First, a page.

Simpkins v Pays: 1955

The court found an intention to create legal relations and therefore an enforceable contract among the members of a family to share the winnings in a newspaper competition which the family regularly entered.
Sellers J said: ‘It may well be there are many family associations where some sort of rough and ready statement is made which would not, in a proper estimate of the circumstances, establish a contract which was contemplated to have legal consequence, but I do not so find here. I think that in the present case there was a mutuality of the arrangement between the parties.’
Sellers J
[1955] 1 WLR 975
Cited by:

  • Cited – Robertson v Anderson IHCS 5-Dec-2002
    The parties had agreed to share any winnings from their Bingo activities. One sought to reject the contract as an unenforceable gaming contract.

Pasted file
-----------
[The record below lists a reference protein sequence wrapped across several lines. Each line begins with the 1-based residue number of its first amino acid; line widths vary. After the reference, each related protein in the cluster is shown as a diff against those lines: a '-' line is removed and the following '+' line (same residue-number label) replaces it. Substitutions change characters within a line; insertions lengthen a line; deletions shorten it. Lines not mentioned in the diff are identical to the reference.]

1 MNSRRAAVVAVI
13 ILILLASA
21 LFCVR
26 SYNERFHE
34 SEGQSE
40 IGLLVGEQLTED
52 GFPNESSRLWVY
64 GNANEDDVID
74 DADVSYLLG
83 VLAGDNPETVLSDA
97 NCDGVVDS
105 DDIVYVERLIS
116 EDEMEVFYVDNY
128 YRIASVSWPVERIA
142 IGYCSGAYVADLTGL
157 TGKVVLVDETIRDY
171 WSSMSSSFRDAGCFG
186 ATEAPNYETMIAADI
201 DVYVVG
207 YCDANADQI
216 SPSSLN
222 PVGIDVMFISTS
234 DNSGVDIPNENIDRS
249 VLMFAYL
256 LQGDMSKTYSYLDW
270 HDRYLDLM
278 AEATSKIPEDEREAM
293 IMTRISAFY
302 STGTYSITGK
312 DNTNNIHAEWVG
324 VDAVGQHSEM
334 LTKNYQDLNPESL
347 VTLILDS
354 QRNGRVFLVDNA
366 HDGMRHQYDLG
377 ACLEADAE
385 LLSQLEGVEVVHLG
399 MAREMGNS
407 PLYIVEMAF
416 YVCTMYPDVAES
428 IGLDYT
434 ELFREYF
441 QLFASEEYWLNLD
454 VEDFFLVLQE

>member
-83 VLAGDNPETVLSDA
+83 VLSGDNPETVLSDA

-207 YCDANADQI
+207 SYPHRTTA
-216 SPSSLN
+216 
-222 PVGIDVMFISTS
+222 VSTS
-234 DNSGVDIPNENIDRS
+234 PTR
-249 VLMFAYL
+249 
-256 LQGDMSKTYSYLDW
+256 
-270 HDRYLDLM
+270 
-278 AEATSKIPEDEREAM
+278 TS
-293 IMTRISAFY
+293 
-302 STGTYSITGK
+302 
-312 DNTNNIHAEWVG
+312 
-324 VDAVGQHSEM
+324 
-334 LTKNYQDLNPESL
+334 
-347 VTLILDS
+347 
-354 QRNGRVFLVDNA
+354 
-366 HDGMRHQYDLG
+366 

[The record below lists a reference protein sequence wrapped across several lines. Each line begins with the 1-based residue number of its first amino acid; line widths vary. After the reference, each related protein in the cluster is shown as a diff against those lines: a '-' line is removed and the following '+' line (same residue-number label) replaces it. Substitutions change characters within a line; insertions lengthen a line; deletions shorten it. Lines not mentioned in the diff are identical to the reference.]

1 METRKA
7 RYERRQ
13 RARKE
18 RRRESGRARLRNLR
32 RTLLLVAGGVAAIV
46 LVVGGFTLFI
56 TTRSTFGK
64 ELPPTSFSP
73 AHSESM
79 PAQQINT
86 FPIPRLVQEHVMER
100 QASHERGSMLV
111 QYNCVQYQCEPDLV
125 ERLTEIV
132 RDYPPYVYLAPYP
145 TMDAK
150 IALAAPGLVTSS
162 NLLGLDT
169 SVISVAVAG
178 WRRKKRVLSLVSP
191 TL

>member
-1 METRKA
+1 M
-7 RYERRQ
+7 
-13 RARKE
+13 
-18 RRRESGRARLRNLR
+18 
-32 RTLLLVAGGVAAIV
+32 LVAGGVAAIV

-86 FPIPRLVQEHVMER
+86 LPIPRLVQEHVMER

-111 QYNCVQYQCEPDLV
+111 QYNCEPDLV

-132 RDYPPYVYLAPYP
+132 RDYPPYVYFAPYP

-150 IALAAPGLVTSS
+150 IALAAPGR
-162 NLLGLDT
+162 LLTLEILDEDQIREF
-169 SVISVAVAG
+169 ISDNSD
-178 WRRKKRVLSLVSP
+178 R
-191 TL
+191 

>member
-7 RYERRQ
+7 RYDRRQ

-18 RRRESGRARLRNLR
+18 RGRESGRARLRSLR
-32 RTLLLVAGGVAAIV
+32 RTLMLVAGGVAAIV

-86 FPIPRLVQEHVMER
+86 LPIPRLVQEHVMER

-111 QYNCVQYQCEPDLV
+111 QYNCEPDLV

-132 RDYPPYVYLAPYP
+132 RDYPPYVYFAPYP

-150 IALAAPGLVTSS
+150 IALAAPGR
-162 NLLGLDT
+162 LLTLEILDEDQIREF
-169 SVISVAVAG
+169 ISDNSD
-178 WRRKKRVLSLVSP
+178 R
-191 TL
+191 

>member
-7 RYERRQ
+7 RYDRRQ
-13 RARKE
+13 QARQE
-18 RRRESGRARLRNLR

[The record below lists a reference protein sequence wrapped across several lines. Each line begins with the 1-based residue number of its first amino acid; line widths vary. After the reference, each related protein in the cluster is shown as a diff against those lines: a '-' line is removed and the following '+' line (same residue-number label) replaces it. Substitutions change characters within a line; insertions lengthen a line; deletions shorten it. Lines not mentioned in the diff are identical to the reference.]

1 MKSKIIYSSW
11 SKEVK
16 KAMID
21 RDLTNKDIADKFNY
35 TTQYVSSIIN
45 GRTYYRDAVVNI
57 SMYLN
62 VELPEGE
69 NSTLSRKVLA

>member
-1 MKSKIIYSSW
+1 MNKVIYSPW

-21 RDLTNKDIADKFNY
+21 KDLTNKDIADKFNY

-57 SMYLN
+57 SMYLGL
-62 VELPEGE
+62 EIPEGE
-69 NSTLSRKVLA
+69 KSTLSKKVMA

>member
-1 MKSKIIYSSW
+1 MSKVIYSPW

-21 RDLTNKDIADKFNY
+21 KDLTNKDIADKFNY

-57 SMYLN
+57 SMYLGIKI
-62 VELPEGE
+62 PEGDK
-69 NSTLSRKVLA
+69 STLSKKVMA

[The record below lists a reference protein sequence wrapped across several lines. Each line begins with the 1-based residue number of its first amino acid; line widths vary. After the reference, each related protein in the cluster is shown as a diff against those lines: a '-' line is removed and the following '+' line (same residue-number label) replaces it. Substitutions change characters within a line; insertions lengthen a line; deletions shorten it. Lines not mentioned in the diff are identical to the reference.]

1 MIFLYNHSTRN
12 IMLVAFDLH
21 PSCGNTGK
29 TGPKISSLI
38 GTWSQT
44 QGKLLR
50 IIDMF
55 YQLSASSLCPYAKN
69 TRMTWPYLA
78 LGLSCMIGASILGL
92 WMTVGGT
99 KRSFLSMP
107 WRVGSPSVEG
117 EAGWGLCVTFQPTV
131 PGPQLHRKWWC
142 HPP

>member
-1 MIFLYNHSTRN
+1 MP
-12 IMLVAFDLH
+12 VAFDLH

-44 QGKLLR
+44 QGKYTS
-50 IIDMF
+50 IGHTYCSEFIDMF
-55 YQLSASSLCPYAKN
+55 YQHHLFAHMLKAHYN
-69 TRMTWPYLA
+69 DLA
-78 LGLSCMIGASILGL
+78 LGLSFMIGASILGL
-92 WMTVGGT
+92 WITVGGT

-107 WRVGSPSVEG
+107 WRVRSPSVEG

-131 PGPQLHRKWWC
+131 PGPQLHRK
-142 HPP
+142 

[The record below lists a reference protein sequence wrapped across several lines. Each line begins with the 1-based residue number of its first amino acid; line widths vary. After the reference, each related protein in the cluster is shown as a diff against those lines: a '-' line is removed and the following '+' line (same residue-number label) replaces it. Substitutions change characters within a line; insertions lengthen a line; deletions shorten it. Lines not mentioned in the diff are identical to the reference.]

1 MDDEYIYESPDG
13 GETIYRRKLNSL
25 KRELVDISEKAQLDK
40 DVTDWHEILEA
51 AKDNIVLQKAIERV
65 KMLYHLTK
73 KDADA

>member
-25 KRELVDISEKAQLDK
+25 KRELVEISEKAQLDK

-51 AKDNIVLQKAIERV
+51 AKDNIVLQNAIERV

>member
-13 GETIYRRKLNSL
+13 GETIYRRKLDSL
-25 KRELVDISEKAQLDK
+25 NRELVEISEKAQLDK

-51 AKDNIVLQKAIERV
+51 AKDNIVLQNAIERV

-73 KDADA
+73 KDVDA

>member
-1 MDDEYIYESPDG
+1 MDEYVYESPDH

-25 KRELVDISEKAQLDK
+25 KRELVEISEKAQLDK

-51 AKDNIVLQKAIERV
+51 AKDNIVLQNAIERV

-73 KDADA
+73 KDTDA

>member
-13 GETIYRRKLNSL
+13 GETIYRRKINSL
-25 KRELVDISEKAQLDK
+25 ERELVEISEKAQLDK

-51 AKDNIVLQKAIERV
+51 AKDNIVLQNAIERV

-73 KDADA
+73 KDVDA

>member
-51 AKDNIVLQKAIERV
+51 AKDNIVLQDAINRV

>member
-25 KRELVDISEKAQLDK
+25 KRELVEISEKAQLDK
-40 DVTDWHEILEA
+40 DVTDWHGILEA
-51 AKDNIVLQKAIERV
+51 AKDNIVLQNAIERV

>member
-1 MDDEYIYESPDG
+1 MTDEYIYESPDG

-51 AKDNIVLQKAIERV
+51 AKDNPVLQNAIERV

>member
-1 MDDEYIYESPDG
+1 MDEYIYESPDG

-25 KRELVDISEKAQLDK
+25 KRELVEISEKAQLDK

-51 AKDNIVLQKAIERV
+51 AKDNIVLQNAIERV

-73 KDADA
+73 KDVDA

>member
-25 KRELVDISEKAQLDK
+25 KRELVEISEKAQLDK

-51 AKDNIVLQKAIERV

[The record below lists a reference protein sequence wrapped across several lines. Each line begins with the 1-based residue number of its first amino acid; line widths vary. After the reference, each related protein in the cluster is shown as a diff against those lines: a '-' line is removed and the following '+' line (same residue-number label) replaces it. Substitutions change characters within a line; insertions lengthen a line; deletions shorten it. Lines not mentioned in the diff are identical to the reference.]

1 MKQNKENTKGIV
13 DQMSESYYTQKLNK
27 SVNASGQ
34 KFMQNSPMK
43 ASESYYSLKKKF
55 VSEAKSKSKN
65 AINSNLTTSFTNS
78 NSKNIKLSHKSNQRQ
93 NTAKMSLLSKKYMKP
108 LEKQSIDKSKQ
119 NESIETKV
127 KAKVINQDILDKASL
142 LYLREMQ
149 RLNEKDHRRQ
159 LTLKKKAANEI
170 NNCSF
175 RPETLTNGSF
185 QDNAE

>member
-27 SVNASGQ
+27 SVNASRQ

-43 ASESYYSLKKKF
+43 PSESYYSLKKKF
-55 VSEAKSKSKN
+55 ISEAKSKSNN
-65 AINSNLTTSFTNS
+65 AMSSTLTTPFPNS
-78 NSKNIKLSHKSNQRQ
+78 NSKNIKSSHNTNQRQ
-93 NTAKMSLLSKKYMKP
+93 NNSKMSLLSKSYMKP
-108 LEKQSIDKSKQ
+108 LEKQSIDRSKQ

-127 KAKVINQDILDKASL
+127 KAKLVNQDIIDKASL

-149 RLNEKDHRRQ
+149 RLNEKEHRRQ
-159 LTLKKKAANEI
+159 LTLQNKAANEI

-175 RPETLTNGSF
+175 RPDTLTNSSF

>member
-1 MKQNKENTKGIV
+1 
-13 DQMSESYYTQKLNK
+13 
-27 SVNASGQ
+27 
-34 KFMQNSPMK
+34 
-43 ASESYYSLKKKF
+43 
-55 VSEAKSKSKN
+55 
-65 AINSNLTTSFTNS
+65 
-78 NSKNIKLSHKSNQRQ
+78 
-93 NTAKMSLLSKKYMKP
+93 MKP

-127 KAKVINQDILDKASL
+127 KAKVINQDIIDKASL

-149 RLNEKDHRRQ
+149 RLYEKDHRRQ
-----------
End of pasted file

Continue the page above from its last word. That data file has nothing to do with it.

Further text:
Held: It had been suggested that there had been no intention to create legally binding . .
    Times 02-Jan-03, [2002] ScotCS 312
  • Cited – In re Segelman (dec’d) ChD 1996
    The burden of proof which falls on a disappointed beneficiary who seeks rectification of the will, saying that the will did not give effect to a testator’s intentions, is an exacting one.
    Chadwick J said: ‘Although the standard of proof . .
    [1996] Ch 171, [1996] 2 WLR 173, [1995] 3 All ER 676

These lists may be incomplete.
Updated: 04 December 2020; Ref: scu.181864